Higher doses of inhaled beclomethasone (more than 1000 mcg/day) may result in more absorption into the body. This may decrease bone formation and increase bone breakdown (resorption), resulting in weak bones and a risk of fractures . Even higher doses (more than 1500 mcg/day in adults and 400 mcg/day in children) may suppress the adrenal glands and impair their ability to make natural glucocorticoid. Patients with such suppression (which can be identified by testing) need increased amounts of glucocorticoid orally or by the intravenous route during periods of high physical stress since higher amounts of glucocorticoids are needed by the body to fight physical stress.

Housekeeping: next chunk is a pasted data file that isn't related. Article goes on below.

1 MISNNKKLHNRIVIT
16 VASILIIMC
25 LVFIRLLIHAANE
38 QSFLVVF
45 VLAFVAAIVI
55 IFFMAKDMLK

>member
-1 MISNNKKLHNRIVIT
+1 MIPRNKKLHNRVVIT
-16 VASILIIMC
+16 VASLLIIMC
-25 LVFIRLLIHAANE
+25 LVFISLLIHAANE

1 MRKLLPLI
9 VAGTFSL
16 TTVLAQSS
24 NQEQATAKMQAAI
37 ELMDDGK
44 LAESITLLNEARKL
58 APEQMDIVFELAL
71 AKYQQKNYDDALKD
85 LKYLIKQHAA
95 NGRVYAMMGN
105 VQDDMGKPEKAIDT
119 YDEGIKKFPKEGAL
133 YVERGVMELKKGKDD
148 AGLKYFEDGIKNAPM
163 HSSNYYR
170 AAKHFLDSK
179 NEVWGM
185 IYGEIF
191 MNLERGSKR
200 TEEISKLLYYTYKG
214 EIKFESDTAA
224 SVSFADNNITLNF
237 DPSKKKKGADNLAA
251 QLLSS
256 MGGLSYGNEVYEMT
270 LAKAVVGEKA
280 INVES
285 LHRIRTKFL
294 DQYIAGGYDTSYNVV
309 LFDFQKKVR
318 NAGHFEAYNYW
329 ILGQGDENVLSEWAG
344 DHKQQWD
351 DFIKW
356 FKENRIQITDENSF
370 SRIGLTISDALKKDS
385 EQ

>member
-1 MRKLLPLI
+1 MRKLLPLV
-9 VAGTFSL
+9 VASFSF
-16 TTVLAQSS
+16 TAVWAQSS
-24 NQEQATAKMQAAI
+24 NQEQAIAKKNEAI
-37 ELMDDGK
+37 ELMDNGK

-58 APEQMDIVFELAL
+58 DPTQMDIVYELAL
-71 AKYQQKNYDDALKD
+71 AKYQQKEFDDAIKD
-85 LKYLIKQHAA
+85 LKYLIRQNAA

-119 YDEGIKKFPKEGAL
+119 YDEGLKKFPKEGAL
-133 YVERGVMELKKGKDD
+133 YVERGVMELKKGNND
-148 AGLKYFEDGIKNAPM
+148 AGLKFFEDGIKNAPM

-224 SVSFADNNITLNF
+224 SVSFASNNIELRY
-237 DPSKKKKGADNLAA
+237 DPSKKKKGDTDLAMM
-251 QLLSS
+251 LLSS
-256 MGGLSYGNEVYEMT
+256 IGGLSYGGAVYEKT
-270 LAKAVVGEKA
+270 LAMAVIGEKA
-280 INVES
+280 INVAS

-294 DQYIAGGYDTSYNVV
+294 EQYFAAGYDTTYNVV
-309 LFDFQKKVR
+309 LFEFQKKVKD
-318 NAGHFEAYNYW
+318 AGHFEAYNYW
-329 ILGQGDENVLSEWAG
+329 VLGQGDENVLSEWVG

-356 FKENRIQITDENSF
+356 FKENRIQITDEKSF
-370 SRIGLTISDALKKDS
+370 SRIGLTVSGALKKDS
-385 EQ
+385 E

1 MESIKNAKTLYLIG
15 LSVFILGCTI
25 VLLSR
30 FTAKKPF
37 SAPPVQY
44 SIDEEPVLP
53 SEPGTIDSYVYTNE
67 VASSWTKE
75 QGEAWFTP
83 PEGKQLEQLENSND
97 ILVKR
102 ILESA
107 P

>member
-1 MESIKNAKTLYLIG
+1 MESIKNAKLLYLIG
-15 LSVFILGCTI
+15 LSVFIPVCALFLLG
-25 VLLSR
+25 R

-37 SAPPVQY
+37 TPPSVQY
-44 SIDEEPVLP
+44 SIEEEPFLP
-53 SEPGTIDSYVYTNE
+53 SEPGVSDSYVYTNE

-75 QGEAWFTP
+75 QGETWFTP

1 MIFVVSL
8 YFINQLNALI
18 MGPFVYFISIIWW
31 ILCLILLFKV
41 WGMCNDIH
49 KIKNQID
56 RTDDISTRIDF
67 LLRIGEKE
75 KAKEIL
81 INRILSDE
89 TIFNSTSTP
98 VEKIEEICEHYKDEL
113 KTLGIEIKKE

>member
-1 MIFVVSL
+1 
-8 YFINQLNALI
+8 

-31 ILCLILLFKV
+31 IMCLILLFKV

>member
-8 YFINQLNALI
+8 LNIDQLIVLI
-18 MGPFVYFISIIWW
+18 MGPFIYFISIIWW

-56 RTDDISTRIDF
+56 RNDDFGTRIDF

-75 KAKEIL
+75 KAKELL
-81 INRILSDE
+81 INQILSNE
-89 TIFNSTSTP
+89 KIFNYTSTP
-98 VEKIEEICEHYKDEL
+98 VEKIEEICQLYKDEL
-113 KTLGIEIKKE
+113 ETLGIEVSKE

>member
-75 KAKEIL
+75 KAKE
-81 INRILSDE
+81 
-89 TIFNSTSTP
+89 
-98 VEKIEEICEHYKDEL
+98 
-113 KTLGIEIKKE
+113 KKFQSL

There is inadequate evidence of safety in human pregnancy. Administration of corticosteroids to pregnant animals can cause abnormalities of foetal development including cleft palate and intra-uterine growth retardation. There may therefore, be a risk of such effects in the human foetus. It should be noted, however, that the foetal changes in animals occur after relatively high systemic exposure. Beclometasone dipropionate is delivered directly to the lungs by the inhaled route and so avoids the high level of exposure that occurs when corticosteroids are given by systemic routes.